Going to 16th Avenue

I’m going to visit 16th Avenue in Nashville soon. I need to get some repairs done to several of my instruments:

1. Fret work on my Stelling Red Fox.
2. Fix a separated neck (no truss rod) on my very first stringed instrument; a ‘taterbug’ mandolin my brother and I had bought when we were teenagers from a small music store. The proprietor’s name was Gus Miesel, a very courteous and formal man and a German immigrant, if I recall correctly. We paid $40 for it and had a great time just learning how to make chords and pick some simple tunes.
3. Fix my second mandolin, a Harmony H-8025. This one is rather distinctive as you could call it a ‘semi-F series’. The scrolls on the body and peghead look more like horns than scrolls. The body has buckled slightly on both the front and back. I suspect I had put some heavy gauge strings on it years ago and it wasn’t made for them. I bought this one at Hornbuckle’s Music Store for $225 I had from selling my drums. Yes, my very first musical instrument was the drums!
4. Repair my first banjo, a Lark. It is a very standard beginners model like many others you see even today. Although I must admit, the beginners models today do have fancier inlays, probably brought about by CNN-capable (i.e., computerized) machining processes. Anyway, I used to lend this banjo out to folks and at some point, someone tried to adjust it and messed up the threads where the neck connects to the pot. I bought this one in 1977 at the same place Gus Miesel used to have his small shop. I paid $125 for it from the sale of a guitar back to my brother.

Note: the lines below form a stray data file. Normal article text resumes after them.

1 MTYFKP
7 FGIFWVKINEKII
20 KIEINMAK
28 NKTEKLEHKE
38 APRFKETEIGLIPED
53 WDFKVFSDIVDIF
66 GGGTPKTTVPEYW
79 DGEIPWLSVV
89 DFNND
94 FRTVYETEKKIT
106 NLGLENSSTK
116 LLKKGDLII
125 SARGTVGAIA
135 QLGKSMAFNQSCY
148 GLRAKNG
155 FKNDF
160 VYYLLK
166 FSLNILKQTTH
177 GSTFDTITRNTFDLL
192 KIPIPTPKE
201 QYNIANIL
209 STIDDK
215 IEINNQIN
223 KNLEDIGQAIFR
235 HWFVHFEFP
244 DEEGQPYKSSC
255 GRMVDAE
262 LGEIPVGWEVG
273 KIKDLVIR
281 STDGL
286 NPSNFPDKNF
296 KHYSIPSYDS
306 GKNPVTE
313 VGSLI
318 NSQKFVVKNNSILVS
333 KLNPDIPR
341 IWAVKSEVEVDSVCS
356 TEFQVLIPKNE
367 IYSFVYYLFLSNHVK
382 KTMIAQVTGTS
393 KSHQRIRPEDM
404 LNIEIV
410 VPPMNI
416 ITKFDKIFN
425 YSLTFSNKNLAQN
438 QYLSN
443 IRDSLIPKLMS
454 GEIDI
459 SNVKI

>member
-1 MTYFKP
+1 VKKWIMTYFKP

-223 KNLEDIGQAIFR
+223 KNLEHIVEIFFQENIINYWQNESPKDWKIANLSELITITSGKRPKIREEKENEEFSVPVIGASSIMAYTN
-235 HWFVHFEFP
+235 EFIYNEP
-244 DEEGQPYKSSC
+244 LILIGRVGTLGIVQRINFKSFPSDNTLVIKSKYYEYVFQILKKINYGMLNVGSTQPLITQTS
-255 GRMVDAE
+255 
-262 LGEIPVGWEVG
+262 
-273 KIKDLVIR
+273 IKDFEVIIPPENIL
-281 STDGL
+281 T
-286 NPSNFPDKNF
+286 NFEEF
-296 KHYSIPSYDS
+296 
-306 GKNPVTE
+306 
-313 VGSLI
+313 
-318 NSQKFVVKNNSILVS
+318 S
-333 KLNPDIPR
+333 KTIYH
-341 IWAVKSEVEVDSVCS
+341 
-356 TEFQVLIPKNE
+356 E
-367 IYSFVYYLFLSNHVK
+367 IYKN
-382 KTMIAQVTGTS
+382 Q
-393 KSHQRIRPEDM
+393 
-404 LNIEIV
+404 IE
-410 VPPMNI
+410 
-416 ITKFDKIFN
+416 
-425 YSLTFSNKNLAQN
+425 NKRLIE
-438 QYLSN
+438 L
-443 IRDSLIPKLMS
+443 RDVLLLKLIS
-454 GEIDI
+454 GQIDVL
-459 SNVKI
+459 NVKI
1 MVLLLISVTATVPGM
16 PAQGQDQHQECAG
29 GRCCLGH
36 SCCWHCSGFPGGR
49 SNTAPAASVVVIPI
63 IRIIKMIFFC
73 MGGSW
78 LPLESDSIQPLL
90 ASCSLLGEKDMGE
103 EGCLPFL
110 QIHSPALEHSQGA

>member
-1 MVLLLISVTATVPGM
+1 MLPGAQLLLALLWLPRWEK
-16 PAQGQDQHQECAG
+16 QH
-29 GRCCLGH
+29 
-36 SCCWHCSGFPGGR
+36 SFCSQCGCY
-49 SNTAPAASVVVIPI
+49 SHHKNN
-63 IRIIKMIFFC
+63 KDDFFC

You’ll notice three of these repairs are on pretty cheap instruments. They’ll most likely cost a good bit more than they are worth, but I’m a sentimental old guy. And I’ve been meaning to get these tasks done for many years, no, decades, now.

I’ll take them to Classic Ax on 16th avenue in the heart of Music Row in downtown Nashville. If they can fix these instruments for a reasonable price, then it will be so great to be able to play on these same instruments once again!

About Pgibson

I'm from Huntsville, Alabama where I work as a Software Engineer and part-time banjo instructor. My wife Miiko and I worship at Rivertree Downtown. I've been playing various instruments since my teen years. I started mandolin and dulcimer at about age 17 and banjo at 20. I love just about all kinds of music. In terms of banjo styles, I play and teach Scruggs, melodic, clawhammer, and 2-finger styles. I'm also very keen on theology, being a Trail Care Partner with the Land Trust of North Alabama, photography, urban planning, architecture, astronomy, ATM (amateur telescope making), birding, martial arts, and about 30 other distracting hobbies to a (mercifully) lesser extent.
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2 Responses to Going to 16th Avenue

  1. Miiko says:

    You are not an “old guy”! Just one cool great guy.

  2. Pingback: Back to 16th Avenue | Phill Gibson on Banjos and Bluegrass

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